This is not to say that you can’t grow great chardonnay in Greece, cabernet sauvignon in Tuscany, or syrah in Sicily. I have tasted some good examples of these wines, but there is already an abundance of them on the market. Do we really need more chardonnay? More cabernet?
And these wines are often not as interesting as the wines made with the indigenous grapes of the region.
I get really excited when I drink a Greek wine made with malagousia, a carignan from the Roussillon or a coda di Volpe and falanghina wine from near Naples, Italy. And so should you.
These are some of the most colourful threads in the tapestry that is the world of wine. Part of its beauty is the diversity. It’s about tasting the culture and history of an area as much as the wine itself.
Indigenous Grapes Allow for Greater Selection
And then there is grape selection.
Our penchant for only drinking the best-known grapes will affect the future not only in Europe, but the new world as well. When winery owners and winemakers are looking at what grapes to plant, they look at what sells, of course. And this is often at the expense of what might be the best grape choice for the soil and climate of the region.
Take cabernet sauvignon in Chile. Cabernet represents more than one-third of all vines planted in the country.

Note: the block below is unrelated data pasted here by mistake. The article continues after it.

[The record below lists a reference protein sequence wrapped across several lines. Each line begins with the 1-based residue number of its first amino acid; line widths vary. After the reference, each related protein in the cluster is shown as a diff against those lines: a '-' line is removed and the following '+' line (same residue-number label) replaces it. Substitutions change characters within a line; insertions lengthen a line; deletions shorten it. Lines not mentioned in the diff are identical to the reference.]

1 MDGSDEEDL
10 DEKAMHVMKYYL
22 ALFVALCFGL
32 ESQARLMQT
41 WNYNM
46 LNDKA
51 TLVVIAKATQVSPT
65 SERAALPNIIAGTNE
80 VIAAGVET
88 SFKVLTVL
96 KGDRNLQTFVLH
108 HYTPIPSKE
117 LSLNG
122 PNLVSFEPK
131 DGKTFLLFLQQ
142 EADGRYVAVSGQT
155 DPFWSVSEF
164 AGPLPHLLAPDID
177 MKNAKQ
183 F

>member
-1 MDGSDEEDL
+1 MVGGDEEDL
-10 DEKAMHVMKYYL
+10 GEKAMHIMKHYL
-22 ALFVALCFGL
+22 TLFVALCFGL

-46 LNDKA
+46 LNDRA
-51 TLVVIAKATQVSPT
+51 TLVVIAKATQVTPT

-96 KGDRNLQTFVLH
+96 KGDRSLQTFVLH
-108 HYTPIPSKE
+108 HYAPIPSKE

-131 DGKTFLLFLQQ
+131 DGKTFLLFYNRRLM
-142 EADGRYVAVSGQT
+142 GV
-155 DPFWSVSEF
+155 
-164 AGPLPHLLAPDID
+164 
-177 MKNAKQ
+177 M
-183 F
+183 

But when I judged at the Chilean Wine awards last January, it was far from my favourite grape. Chile was initially planted in the 19th century with Bordeaux varietals like cabernet sauvignon and merlot, not because of any analysis of soil and climate, rather because the winery owners wanted to produce “fine wine,” and Bordeaux at the time was considered the most prestigious wine-making region in the world. The reality is that cabernet only really produces great wines in a few specific regions.
So what rocked my glass? Three of my five favourite wines were made with old-vine carignan, sourced from the Maule region. Most were dry farmed, grown as bush vines and, when compared to similarly priced cabernet, were far more interesting.
But when I asked why there isn’t more carignan being made in Chile, the answer was always the same. “Who would buy carignan?”
Support Indigenous Grapes
We see that attitude here with our own Canadian wine industry. At the recent Canadian Wine Awards, I cannot tell you the number of disappointing cabernet sauvignon and merlots that I tasted, or how many borderline syrahs were entered.
But I also tasted a fantastic tannat from Osoyoos and gamay from Niagara.
Who knows what other grapes might be better options?
The fewer grape varieties are planted, the less diversity in flavours, aromas and textures we will find in our wines. How can we save the lesser-known grapes of the world? Critics must talk about them. Wine advisors and sommeliers must be more informed, and everyone must take more chances when we buy wine.
Try something new every one out of three wines you buy. Drink a grape that you never have tried before, from a country that you have not explored. If we all do our part, we will drink better wines and we will do a great service for future generations of wine lovers.
Want to wine made from indigenous grapes? Here are 10 to consider.